46th-1st in Dhaka 7/16
Today I got back together with Shegufta to work at BUET. She brought the data she had worked on while I was gone, but the BUET computers wouldn’t show it, so she’ll have to bring it next time we meet. While she worked on another set of data sheets, I worked on tweaking my results to make them more usable for me, something I noticed was a problem when writing the paper. I also finished up some visual basic code.
In the evening I headed across town to Naira’s home. As she typically criticizes me for arriving on American time (which is the time that is specified) instead of South Asian time (late), I planned to arrive about a half hour late. Well due to traffic, this grew to one hour. When I got there, she asked me if I’d adopted Bangladeshi time, I said yes. She was pleased but told me tonight they were working on American time, and that tea had already been going for an hour. They had guests from the US, and food had already been eaten. Oops.
I stayed after the guests left, talking with her and her parents, and later her brother and her cousin (both home from Canada.)
Passing through Farmgate on the way home tonight I bought a new wallet. It’s flimsy, but holds money, and will be good for the rest of my stay. Made nearby in Hazaribagh!
46th-2nd in Dhaka 7/17
Collected data at Shahbag for the AM peak period, and then the midday period. In between I went to Mohammedpur, where a lot of my buses start, to collect dimensions on their aisles and doors, and to count seats. I was met by strange expressions every time I asked a bus operator if I could go on the bus and measure things. The last bus I did this for, I ended up talking in the bus with the bus company’s employees about my work and about the bus system in general.
In the evening I went to see a folk play at Dhaka University. My friend Ishita was in the leading role, and she had invited all of us (her family including Ayon, Farhan, Saquib) to see it. The name of the play was Mohua and was based on a Bengali folk tale. Playing the leading role of Mohua, Ishita did an incredible job. The play itself I only understood about 10% of what was said. It was performed in a village dialect, and I had a hard time separating what they were saying. However the acting, just like the last performance I saw from this troupe, her university’s drama club, was what made the show for me. I was able to understand generally what was going on. The characters expressions were what blew me away. The whole play had an eerie mood to it, and the eyes and faces of the performers were full of intensity and had a possessed look, even scaring me at points. The square stage was in the middle of the room, and the crowd surrounded it on all four sides. The play took place on and around the stage, the whole time with music being played in the background. The audience was very engaged, and the play took place so that the characters used all parts of the stage. Sometimes you were behind the action, sometimes right in front. It was an incredible show. (pics: although blurry the action on the center stage was from all directions and very intense, Ishita on the right acting with her male counterpart in Mohua)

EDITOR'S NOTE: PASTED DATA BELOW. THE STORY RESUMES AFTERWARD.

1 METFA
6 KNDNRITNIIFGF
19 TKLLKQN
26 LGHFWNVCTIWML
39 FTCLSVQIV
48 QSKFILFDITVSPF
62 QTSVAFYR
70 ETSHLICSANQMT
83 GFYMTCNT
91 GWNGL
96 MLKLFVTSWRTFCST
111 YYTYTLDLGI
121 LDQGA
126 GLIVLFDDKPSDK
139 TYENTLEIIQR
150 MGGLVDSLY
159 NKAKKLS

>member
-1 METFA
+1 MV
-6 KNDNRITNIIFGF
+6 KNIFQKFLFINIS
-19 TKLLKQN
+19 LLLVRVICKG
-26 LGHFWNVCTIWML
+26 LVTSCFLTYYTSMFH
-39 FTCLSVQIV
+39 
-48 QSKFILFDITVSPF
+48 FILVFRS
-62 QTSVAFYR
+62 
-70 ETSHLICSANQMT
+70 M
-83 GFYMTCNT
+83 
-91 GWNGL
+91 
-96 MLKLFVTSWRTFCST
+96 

46th-3rd in Dhaka 7/18
Enjoying a day at home. Relaxing, writing in my journal, and posting pictures on facebook. Also starting to do some more serious thinking about my next trip to India in September.
In the evening I headed down to New Market. I stopped by my tailor and dropped off my suit jacket which I thought was not fitting the right way. I also picked up the beach shirts that Ben and I had tailored when he was here. They look great. My buttons were on the wrong way, so after I have him turn them around, it’ll be finished.
I then went to the jewelry area of New Market looking for someone who can turn the pearls I bought when Ben was here into cuff links. After some searching found a stall that said they could do it. Together we drafted a design, and worked out a price. They’ll have it ready in ten days.